Activision Struggles to Get David Hasselhoff to Talk About Call of Duty

Activision Struggles to Get David Hasselhoff to Talk About Call of Duty

This post originally appeared on Kotaku UK.

As part of a preview event for Call of Duty: Infinite Warfare a gaggle of journalists were invited to a Q&A event with an Infinity Ward developer and a few of the actors set to star in the game. Oddly, for a Q&A event, questions weren’t from the audience but from an Activision staff member. As such, all the questions were carefully worded to drop in the key features of the upcoming game and not step on anyone’s toes. Normally an event like this would be a write-off, but Activision didn’t count on David Hasselhoff’s ego.

This article was originally published November 2016.

Bundled with Call of Duty: Infinite Warfare is a the latest zombie mode: Zombies in Spaceland. Set in an ’80s theme park, you slaughter the undead while listening to a Spaceland DJ narrate your actions: that DJ is played by David Hasselhoff, star of Knight Rider and Baywatch, toast of Germany.

When it came to answering the Activision PR’s questions, keeping Hasselhoff on-brand proved to be impossible. The guy adores talking about himself – even if he never had time to talk to KITT. He accidentally dissed Call of Duty in a comparison to Baywatch, claimed he could be president of Germany, talked about defying apartheid by visiting Soweto during his ‘Elvis period’ (yes really), and generally gassed on at length about how stunning David Hasselhoff is.

Below is the edited transcript of Hasselhoff’s interview.

David Hasselhoff: I thought [the role] was a commercial. It came from my commercial agent so I came in and said ‘This is pretty cool, man. Number one game in America for seven years. I’m excited about this.’ I saw a lot of the last commercials and I said ‘Will I have any lines?’ and he said ‘Er, yeah. You have a lot of lines’ and I said ‘That’s great. What are they? Like ‘Watch Call of Duty!’ and ‘Play Call of Duty!’ and they said ‘No, you’re actually in it’ and I said ‘I’m in the game?’ and they said ‘Yes, in fact, we want you to put this motion detector on and we want to do a schematic blueprint of your body and they want to put you in the’ – I call it the cone of death – ‘where they have like 300 and something cameras and it takes photographs of every facial movement you have’ and I went ‘Wow’.

I learned that there is a relationship that people have for the game and they’re cool people. There’s a human side of it. You see the show… you see Call of Duty, it’s quite real. The one that I’m doing that’s quite funny because it’s zombies. I actually got a chance to play the game and I realised the zombie game was for me because they moved quite slowly and all walk in the same direction so I’m able to shoot them but they don’t die that’s what’s so weird: they keep coming back, kind of like bad agents.

Activision rep: What was it about Call of Duty and Zombies in Spaceland that made the Hoff want to get involved?

They allowed me to use my own personality. I really, honest to God, thought it was a commercial and I think it’s important to stay current with the kids.

I did a thing called Spongebob, or, in Spanish Bob Esponja. Some Spanish people came up to me in the hotel yesterday – “You’re Bob Esponja!”. Bob Esponja was [all thanks to] my daughter. I said ‘You know anything about a sponge on Nickelodeon?’ and she goes ‘Oh my God, dad, you have to do that.’ My kids now are watching Knight Rider, my kids now are watching reruns of Baywatch and now the Baywatch movie is coming out but Spongebob kept me current with the kids.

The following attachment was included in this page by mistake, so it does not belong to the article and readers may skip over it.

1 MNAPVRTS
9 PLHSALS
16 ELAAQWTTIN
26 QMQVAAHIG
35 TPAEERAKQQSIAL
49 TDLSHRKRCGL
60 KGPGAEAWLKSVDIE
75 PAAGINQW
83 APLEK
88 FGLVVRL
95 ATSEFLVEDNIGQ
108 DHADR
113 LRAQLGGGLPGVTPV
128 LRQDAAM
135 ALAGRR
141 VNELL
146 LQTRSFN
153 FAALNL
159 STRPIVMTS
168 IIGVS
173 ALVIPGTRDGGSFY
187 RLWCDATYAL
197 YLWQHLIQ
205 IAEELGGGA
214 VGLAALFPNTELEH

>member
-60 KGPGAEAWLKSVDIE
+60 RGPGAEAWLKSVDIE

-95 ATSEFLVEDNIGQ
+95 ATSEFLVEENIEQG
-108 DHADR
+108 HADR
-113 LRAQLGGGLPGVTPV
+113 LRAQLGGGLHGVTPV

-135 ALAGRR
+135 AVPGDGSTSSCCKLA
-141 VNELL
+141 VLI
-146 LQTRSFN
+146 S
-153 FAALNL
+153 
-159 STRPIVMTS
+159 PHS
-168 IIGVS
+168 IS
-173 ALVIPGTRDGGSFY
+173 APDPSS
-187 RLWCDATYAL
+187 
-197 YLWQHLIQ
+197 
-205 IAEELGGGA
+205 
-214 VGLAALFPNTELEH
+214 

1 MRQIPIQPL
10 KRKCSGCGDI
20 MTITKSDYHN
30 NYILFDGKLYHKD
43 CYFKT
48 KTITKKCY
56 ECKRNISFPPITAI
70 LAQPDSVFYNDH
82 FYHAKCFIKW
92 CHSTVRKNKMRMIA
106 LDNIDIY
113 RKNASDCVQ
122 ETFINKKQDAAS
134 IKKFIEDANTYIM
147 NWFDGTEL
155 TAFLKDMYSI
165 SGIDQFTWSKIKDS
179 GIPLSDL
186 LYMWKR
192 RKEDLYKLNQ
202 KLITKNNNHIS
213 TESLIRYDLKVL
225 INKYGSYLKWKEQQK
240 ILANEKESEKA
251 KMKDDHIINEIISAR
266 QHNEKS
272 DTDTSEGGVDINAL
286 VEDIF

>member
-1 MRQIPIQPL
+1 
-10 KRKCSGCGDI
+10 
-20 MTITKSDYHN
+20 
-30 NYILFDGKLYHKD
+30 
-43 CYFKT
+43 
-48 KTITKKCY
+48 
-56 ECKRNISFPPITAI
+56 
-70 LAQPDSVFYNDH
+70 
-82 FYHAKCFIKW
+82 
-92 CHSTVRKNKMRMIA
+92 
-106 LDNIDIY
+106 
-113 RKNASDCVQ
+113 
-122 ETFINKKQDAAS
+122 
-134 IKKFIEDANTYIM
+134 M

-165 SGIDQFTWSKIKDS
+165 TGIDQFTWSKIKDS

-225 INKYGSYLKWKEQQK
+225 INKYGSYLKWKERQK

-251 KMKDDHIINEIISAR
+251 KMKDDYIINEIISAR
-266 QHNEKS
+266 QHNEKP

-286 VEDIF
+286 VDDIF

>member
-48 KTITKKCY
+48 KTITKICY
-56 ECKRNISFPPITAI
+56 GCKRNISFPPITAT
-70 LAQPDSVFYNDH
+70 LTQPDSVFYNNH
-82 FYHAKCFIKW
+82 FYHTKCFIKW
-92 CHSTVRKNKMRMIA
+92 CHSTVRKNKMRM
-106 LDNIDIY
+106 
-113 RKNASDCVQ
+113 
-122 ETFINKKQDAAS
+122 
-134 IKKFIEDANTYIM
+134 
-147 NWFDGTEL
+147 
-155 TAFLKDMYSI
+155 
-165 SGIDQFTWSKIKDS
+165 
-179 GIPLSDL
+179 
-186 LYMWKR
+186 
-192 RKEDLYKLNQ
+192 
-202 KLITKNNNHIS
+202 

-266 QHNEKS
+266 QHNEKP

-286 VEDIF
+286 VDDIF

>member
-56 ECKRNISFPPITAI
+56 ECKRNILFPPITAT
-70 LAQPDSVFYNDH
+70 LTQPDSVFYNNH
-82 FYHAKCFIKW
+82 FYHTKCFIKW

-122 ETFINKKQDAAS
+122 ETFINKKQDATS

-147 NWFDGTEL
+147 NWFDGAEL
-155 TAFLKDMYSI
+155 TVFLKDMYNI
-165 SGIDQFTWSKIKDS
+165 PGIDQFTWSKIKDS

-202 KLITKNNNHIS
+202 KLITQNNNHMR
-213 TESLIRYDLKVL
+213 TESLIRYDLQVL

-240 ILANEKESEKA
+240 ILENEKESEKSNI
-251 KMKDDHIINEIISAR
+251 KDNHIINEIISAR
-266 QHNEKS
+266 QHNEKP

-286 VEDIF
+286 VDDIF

I did another movie called Hop. I left America’s Got Talent and they came back and said ‘Would you like to play Hoff Knows Talent’ and I said ‘Well, that keeps the brand alive.’ And I said ‘Sure, why not?’ I have little kids come up to me and say ‘I don’t like you, I love you’, which is my lead line. I do a lot of cameos, they use me a lot in the promos but not in the movies. I think my next film is going to be called Cameos.

Activision rep: What was it like having your face scanned?

Hasselfhoff: The first time I did it was on Spongebob… or, actually, it was for Click. We never used it in the movie. Then I did Spongebob. That was me in a room moving around and that took some time. [Call of Duty] was quite quick. It’s amazing how far technology has come. When I saw the characterisation of me, I liked it, because it made me look younger and I look really good. It was like the old days. It was a lot of fun.

The motion detector was great because you put the that on and it captures your emotion and it allows me to put my own personality in the game. So, I say, ‘If you look in the right places you might find the wrong answers, if you look in the wrong places you might find the right answers. Good luck!’. They allowed me to put in crazy and fun emotions that… you know.

I got to work with my evil nemesis, who happened to be my roommate in college, Pee Wee Herman. So you’ve got Pee Wee Herman and the Hoff. I hadn’t seen [Pee Wee Herman actor] Paul Reubens in a long time. I don’t think we have any scenes totally together, but we’ll be talking about each other. We met at the studio and did some photos and behind the scenes. It was great to see how our careers are still active. I think one of the reasons, even though Pee Wee Herman is an adult comedy, [is that] it still appeals to the kids. Knight Rider is supposedly is an adult [drama]. Knight Rider worked with the kids because it was about heroes, it’s about action. It’s the same thing that Call of Duty is: ‘One man can make a difference’, ‘You can make a difference in someone’s life’, ‘You can make a difference in your own life.’ Baywatch was the same way, something the entire family can watch. Even though it wasn’t curing cancer, we were saving lives, not taking lives. That’s important to me. It’s important to have that family entertainment. There’s so much reality on television right now that’s sometimes a bit disheartening. Although, televisions making a huge comeback with some fantastic productions, like The Americans or Fargo. My God. So much better than the film stuff.